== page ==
An avalanche hit a village in Kosovo's mountainous south Saturday, killing a married couple and their 17-year-old son and leaving nine others missing, police said, as heavy snow and freezing temperatures continued to blanket much of Europe.
The village of Restelica, where the deaths occurred, and its region bordering Macedonia and Albania have been blocked by snow for several days, Kosovo police spokesman Baki Kelani said.
In neighboring Montenegro, authorities proclaimed a state of emergency after the heaviest snow there in 63 years sealed off hundreds of villages, shut down roads and railways and closed the main airport in the tiny Balkan state on Saturday.
Snow virtually sealed off the capital Podgorica, closing its airport and hampering rail and road traffic. At 52 centimetres high, it was the biggest snowfall in the capital since 1949.
The state rail company said an avalanche had blocked a train's route near the mountain town of Kolasin and another engine had to rescue the 50 passengers.
The cold snap in Europe, which began in late January, has killed hundreds of people — most of them homeless. Boat traffic on the frozen Danube river, one of Europe's key waterways, has been unable to move for the longest time in recent memory.
In Serbia, overnight snowfall hampered operations to reach about 20,000 households in remote villages, which have been cut off since the blizzards started more than two weeks ago. The country has been hit by electricity shortages, with authorities ordering a public holiday Friday to preserve energy.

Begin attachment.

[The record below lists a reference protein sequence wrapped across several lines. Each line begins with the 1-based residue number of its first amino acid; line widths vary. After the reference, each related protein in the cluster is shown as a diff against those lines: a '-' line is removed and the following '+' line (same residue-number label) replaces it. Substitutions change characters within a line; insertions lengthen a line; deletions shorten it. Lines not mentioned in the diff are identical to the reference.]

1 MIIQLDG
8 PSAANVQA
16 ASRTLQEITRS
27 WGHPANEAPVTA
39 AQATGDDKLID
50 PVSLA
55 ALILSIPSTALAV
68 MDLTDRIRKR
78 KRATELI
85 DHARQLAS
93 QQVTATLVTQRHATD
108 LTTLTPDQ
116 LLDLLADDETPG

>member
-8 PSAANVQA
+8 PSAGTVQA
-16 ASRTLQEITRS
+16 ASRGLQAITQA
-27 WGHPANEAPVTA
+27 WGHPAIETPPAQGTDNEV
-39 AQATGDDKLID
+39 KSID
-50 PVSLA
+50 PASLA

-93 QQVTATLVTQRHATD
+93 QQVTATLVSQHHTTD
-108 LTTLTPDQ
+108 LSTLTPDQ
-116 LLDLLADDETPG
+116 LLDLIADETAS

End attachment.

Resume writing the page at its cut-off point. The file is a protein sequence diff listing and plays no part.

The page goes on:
Schools and universities will be closed to save electricity for the whole of next week.
High winds and blizzards closed many roads and highways on the Adriatic Sea in Croatia on Saturday, with unprecedented snow blanketing some of its islands and tourist resorts. About 3,000 households in western Croatia were affected by power cuts because of the bad weather.
Below-freezing temperatures also persisted across Germany. In Hamburg, tens of thousands of people crowded onto the frozen Aussenalster lake in the city centre.
In Italy, farm lobbies said that weeks of freezing cold and a string of snowstorms have prevented fruit, vegetables and meat from reaching market, leaving around 100,000 tonnes of products to rot. Dairy farmers also warned that unless roads linking them to markets are cleared soon, milk will spoil.